McCAHILL REPORTS ON The 1960 Cars (Nov, 1959)


New models, new styles and new engines are featured in this most exciting automotive year!

THE wildest alleycat fight since Finnegan needled the beer is about to take place in the American automobile world for 1960. Not since the first post-war models of ’46 has the guessing board been so active in “The world’s biggest poker game,” as Pontiacs Bunkie Knudsen recently described the car industry to me.

Naturally, the Big Gamble is centered around the so-called compact cars of the Big Three. Just how big a market this will amount to is what General Motors, Chrysler and Ford would gladly pay several million dollars to know right now. Top brass at GM have told me they figure the market to be between 18-20 per cent of the total new car sales. Some Ford men think it may reach almost 25 per cent. Bill Newberg of Chrysler just says he doesn’t know, but adds, “We’ll all know a year from now.”

McCahill Drives the ’53 Volkswagen (Apr, 1953)

McCahill Drives the ’53 Volkswagen

It’s no raving beauty and it will only do 66 mph wide open—but this little German bucket really puts out when the going gets rough, says Tom.

NOT since Ben Hur whipped his chariot into a broad slide with a hopped-up horse has a more surprising vehicle been developed in Europe than the 1953 Volkswagen. Now, before you start accusing your Uncle Tom of blowing his bald stack, let me qualify the statement.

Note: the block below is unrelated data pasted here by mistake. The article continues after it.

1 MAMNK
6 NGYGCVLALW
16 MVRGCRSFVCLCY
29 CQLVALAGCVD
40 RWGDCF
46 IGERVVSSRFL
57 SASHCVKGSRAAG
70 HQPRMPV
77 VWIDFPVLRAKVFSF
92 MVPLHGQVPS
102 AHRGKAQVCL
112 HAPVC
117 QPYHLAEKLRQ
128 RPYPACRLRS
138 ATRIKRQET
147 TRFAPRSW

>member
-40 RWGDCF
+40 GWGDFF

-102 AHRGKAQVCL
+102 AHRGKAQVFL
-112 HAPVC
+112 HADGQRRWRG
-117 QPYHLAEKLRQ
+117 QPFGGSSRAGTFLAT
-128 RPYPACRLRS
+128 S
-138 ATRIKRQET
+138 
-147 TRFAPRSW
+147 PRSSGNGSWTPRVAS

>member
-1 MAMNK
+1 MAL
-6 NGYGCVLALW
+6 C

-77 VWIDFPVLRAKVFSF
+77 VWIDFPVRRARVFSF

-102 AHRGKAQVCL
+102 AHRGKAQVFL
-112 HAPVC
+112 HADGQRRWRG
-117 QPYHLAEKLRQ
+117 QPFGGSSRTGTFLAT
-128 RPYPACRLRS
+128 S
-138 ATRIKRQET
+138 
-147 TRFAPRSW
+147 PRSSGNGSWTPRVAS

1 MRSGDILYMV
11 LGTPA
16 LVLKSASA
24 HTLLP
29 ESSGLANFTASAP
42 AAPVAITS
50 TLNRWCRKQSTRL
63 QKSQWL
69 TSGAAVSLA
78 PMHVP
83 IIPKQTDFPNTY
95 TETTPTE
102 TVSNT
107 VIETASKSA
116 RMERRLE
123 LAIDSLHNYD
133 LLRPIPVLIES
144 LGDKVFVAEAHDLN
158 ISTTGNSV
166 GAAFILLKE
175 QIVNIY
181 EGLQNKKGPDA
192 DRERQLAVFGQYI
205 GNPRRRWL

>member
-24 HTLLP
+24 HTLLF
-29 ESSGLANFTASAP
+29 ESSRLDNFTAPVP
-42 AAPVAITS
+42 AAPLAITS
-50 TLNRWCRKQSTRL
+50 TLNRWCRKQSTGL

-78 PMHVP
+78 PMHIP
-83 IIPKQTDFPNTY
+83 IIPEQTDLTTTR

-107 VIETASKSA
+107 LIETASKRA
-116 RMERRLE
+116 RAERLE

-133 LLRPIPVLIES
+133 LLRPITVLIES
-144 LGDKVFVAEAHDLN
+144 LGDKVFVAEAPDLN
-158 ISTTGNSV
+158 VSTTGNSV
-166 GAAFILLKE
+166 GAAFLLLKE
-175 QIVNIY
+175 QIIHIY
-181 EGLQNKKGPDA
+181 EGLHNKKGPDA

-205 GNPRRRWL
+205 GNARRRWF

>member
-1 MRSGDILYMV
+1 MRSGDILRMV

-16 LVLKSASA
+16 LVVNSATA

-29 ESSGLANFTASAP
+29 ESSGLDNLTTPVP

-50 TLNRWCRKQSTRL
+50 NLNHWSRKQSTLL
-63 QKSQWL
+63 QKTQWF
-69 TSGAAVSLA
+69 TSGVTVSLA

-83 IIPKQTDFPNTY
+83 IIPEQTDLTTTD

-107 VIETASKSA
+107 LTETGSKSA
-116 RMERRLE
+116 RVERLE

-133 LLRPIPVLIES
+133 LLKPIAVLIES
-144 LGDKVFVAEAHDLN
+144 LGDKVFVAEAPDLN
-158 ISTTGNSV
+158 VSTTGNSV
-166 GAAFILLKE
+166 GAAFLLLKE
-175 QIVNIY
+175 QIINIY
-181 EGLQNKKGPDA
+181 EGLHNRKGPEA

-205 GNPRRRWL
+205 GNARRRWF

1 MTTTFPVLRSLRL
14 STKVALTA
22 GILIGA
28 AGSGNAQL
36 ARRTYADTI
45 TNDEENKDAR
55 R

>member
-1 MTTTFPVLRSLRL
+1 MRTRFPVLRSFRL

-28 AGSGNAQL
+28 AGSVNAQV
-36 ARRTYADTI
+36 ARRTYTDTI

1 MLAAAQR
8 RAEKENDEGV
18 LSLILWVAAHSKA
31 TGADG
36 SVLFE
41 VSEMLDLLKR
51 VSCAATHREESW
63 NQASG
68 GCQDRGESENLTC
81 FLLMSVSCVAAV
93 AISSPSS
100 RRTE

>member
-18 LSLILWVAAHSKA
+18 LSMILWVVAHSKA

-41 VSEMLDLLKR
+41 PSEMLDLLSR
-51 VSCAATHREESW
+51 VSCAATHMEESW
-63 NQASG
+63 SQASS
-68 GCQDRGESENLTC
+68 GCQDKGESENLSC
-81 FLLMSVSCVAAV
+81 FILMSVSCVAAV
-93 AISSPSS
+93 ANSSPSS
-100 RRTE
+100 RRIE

The Volkswagen, which hits a top speed of around 66 only after you’ve held it wide open for several complete turns of a stop watch, is no sports car by the weirdest definition. But gamboling around in two snow storms during my long test, I had more sport with this paperweight than you could have with a Cunningham.



Here are the fabulous hits and the colossal flops of Uncle Tom’s first decade as America’s “Mr. Car Test.”

By Tom McCahill

LAST MONTH we completed ten years of car-testing. More than 250 tests ago, in the February 1946 issue, Mechanix Illustrated published the first automobile test articles ever seen in America. Selling this series was tougher than trying to juggle pyramids as no other publication had ever had the guts to write both the good and the bad about Detroit. Since we started this controversial hassel, imitators have risen up like, mosquitoes in a tropical swamp and more guys have stolen our car-testing idea than you could find in all the Federal pens.



Epitomizing the pinnacle of motoring luxury, the 1936 Packard sedan (above) will add new laurels to Packard craftsmanship. It features independent front wheel suspension, automatic chassis lubrication, and cool mixture carburetion.

Here is a cut-away photo of the Packard carburetion system. Raw gasoline cannot flood the motor as it drops into the vaporizing chamber where hot manifold converts it into gas.

Upholding Buick’s reputation for dependability and exceptional performance will be this sleek sport coupe (above) of Buick Series 40. It is powered by a 93-horsepower straight eight engine of valve-in-head design. One of its features is the new light-pressure clutch, shown at left. To provide additional smoothness when the clutch takes hold, individual cushioning springs are inserted between the fabric facing and metal base.